Christians – and Holiday Season Depression

I recently had a person ask me how to deal with the depression that so often besets people during the holidays… I thought the question and answer might be helpful to many, so here they are!

Q: The Holidays are a very bad time for me ,I suffer depression,anger,hurt, etc. (In short I dread to see them come & would like to hide  in a hole till they are over)!  Could you give me some advice & readings on how I can get through this time of the year better & easier?  I try to be a good Christian but this time of year is very stressful !  Any advice you can give me will be greatly appreciated !  Thank You !

From what you’ve described it sounds like the depression you feel comes from a cluster of memories or experiences you’ve had, negative in nature, that in some way are related to the holiday season in your mind.  These could range from negative things that happened directly to you in the past during the holidays to the loss of a loved one or a tragic circumstance that somehow comes to mind especially during the holidays.  Or, it could be pain felt from the absence of close family relationships that you feel “should” be there.  Perhaps this comes from estrangement that has occurred, or the loss of a family member.  So to be in a season where it seems expected to be having fun with family, and to face the facts that for some reason that cannot happen in your case, can be quite depressing.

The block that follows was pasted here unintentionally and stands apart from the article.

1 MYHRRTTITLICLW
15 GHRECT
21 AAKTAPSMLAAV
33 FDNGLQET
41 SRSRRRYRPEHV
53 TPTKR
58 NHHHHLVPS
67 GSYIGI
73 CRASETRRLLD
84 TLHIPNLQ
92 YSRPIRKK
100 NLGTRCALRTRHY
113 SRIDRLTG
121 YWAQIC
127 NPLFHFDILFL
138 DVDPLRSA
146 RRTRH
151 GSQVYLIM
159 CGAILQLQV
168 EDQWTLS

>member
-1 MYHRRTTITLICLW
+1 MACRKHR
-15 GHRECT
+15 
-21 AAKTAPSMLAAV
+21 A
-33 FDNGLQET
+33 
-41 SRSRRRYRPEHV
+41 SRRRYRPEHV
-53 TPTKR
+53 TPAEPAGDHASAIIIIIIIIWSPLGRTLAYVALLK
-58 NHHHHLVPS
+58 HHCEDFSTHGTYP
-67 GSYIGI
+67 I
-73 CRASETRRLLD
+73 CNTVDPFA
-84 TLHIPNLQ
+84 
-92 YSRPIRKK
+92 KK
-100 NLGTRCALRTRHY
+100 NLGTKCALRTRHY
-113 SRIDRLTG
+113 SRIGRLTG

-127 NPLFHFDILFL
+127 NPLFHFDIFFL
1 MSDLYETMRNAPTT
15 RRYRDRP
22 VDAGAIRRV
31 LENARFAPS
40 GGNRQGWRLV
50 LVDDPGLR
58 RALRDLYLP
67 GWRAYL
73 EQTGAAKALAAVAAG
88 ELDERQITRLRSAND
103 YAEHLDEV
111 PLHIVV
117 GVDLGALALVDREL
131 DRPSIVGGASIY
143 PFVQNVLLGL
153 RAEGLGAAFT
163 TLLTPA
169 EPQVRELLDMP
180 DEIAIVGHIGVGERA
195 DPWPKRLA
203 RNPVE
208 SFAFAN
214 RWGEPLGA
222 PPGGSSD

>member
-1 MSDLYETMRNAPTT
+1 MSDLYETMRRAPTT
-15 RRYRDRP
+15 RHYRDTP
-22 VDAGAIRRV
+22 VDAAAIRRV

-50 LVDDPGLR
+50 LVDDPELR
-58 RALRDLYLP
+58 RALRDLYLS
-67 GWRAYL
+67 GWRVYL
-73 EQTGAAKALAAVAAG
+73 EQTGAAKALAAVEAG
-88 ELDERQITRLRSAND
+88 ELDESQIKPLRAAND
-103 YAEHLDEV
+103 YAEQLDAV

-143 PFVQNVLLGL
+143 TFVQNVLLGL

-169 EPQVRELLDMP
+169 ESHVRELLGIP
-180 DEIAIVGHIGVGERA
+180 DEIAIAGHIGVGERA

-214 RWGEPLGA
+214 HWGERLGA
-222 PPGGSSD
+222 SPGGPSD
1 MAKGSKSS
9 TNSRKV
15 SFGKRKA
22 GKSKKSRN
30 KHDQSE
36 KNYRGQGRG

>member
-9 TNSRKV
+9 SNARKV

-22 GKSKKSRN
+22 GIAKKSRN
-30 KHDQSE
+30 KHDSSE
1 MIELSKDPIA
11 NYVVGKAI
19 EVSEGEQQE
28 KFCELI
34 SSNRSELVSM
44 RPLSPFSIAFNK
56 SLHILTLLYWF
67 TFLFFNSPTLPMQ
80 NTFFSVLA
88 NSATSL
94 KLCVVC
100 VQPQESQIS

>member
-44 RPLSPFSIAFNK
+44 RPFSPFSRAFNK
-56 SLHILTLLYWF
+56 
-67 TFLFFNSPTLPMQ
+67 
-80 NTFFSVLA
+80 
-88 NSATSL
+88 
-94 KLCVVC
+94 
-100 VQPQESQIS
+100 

My counsel to you takes two forms… one is centered around how to combat the depression on the level of your thinking/feelings, and the other is centered around practical things you can do to make the holidays take on a new tone in terms of present-day reality.

So first – the thinking and feeling.  Any kind of negative feelings we have, especially when attached to past events, tend to draw us away from keeping our minds set on the central truths of our faith.  Some of those things are:
  1. God loves us!  So much so, that He sent His Son Jesus to bear the penalty of our sin!  That is a tremendous love – that outweighs all other loves AND all disappointments.  “If God is FOR us, who can be against us?” (Romans 8:31 – read the whole chapter to re-emphasize this truth in your mind!)